According to research findings, voters tend to prefer lower-pitched voices who they rate higher for leadership potential, dominance, intelligence, and attractiveness. In a study, a sample of 125 people (61 women and 64 men) listened to nine US presidents and judged higher and lower pitched versions of their voices. The results: 67% of the time, they voted for the deeper tones. The conclusion: Men with lower pitched voices have an advantage (via and via). In another study, 800 volunteers were asked to complete online questionnaires in which they were asked about preferences towards hypothetical political candidates aged between 30 and 70. Results and correlations: Most people favoured candidates whose ages ranged from 40 to 60, the age range most people's voices reach their lowest pitch. In the second part of the study, 400 men and 403 women were asked to listen to pairs of recordings of the phrase "I urge you to vote for me this November.", once spoken at a higher pitch, once at a lower pitch. Participants were asked which version sounded more competent and who they would rather vote for in an election. A clear majority voted for the deeper-voiced candidate in the mock election (via). A study of all 435 U.S. House elections in 2012 showed that voice pitch correlated with electoral outcomes as both male and female candidates with lower voices significantly more likely to win (via).
Margaret Hilda Thatcher (1925-2013), Prime Minister of the United Kingdom from 1979 to 1990, was the first woman to have held the office or - according to Glenda Jackson - not the first woman but the the first Prime Minister of female gender ("The first Prime Minister of female gender, OK. But a woman? Not on my terms." Glenda Jackson). She was also the woman to be advised to lower her tone to win the election in 1979 (via). Thatcher started taking lessons with a speech coach at the Royal National Theatre which made her lower her pitch and develop a calmer and more authoritative tone (via and via and via).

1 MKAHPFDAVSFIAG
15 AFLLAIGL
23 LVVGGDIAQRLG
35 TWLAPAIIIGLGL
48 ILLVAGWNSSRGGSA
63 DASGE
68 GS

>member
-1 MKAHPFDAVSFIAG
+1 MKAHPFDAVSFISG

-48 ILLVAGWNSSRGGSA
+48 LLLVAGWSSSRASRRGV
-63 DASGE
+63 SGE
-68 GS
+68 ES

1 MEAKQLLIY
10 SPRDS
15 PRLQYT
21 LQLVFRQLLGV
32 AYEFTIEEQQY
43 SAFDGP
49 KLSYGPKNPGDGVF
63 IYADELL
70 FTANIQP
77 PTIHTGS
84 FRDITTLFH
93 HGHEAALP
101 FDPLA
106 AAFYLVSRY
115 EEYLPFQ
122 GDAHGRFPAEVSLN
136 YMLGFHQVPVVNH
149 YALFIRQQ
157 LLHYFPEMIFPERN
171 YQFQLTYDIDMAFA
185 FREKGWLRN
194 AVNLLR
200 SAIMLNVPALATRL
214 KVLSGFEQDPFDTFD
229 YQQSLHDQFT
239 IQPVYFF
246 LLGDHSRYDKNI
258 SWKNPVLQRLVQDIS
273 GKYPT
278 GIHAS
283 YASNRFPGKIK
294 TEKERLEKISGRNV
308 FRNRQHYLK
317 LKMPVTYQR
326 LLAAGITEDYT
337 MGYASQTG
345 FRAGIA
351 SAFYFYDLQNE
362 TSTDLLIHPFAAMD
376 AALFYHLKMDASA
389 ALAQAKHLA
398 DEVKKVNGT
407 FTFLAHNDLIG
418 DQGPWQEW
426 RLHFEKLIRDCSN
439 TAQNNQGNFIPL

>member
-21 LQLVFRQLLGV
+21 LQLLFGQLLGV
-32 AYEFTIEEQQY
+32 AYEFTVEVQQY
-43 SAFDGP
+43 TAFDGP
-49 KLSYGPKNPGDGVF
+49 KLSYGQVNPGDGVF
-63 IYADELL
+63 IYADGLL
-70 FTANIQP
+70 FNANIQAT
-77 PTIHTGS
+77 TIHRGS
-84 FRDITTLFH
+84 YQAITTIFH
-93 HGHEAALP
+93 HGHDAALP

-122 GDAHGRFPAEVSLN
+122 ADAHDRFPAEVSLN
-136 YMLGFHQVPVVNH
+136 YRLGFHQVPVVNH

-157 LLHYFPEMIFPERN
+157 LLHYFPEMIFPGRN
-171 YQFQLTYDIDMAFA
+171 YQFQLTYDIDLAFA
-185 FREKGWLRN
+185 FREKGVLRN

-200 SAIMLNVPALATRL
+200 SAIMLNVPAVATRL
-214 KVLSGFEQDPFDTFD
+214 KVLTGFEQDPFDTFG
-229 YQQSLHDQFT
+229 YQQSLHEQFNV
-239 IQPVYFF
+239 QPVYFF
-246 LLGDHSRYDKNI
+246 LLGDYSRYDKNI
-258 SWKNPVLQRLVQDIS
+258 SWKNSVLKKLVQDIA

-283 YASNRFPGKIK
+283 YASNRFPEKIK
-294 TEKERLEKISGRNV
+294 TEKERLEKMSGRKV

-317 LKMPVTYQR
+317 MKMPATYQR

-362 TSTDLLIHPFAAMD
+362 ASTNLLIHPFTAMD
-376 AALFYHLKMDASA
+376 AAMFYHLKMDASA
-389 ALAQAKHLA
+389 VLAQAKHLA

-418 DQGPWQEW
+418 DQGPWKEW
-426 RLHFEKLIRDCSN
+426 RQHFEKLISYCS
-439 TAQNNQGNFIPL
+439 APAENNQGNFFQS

“Soon the hectoring tones of the housewife gave way to softer notes and a smoothness that seldom cracked except under extreme provocation on the floor of the House of Commons.”Trivia: A few months ago, the Victoria and Albert Museum discovered two throat lozenges in the pockets of one of Thatcher's old suits while preparing a collection of her outfits to go on display. The lozenges were probably taken to soothe her voice (via).
"People with lower voices may have an edge in elections for positions of leadership, but do people with lower voices actually make better leaders? On the one hand, if individuals with higher testosterone levels (as demonstrated by their deeper voices) are more aggressive, both physically and socially, a leader with a lower voice might be a more forceful advocate on behalf of his or her constituents. On the other hand, given that political conflict in modern times arises from a clash of complex ideologies at least as often as from contests of physical dominance, individuals with more testosterone and lower voices may be overly aggressive and less adept at cooperation. Perhaps our predilection for certain voice characteristics did yield better leadership at some point in our distant past, and it is possible that such predilections continue to serve us well in selecting good leaders. But it is also possible that an unconscious bias for lower voices causes us to vote against our best interests in today’s increasingly interdependent world."
Klofstad, Nowicki & Anderson (2016)
"I owe nothing to Women's Lib."
"It was years ago during a late-night student debate when a female friend suggested I was losing the argument as my voice had become too high. I can't remember for the life of me what the argument was about, but I do remember my feminist fury as I pointed out that I was always going to lose against my (male) opponent if that was how we were being judged. It all ended in tears with my friend hiding in the loo. As I said, it was late at night."
::: Voice analysis of Margaret Thatcher (ca. 2 minutes): WATCH/LISTEN
- - - - - - - - - - - - - -
photographs via and via